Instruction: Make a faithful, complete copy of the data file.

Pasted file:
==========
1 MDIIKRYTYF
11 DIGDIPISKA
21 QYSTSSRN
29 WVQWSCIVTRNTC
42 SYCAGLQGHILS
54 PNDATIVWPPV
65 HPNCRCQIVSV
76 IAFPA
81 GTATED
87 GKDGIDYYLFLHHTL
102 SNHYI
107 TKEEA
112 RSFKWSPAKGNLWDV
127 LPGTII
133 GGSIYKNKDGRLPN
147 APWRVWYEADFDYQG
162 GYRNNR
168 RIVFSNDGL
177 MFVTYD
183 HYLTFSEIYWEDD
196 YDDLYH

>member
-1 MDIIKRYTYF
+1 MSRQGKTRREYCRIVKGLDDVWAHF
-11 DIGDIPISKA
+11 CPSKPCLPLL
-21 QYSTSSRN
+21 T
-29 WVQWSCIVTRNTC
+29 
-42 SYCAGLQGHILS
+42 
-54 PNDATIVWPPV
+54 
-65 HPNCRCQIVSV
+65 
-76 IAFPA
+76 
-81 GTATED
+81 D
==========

1 MDIIKRYTYF
11 DIGDIPISKA
21 QYSTSSRN
29 WVQWSCIVTRNTC
42 SYCAGLQGHILS
54 PNDATIVWPPV
65 HPNCRCQIVSV
76 IAFPA
81 GTATED
87 GKDGIDYYLFLHHTL
102 SNHYI
107 TKEEA
112 RSFKWSPAKGNLWDV
127 LPGTII
133 GGSIYKNKDGRLPN
147 APWRVWYEADFDYQG
162 GYRNNR
168 RIVFSNDGL
177 MFVTYD
183 HYLTFSEIYWEDD
196 YDDLYH

>member
-1 MDIIKRYTYF
+1 MSRQGKTRREYCRIVKGLDDVWAHF
-11 DIGDIPISKA
+11 CPSKPCLPLL
-21 QYSTSSRN
+21 T
-29 WVQWSCIVTRNTC
+29 
-42 SYCAGLQGHILS
+42 
-54 PNDATIVWPPV
+54 
-65 HPNCRCQIVSV
+65 
-76 IAFPA
+76 
-81 GTATED
+81 D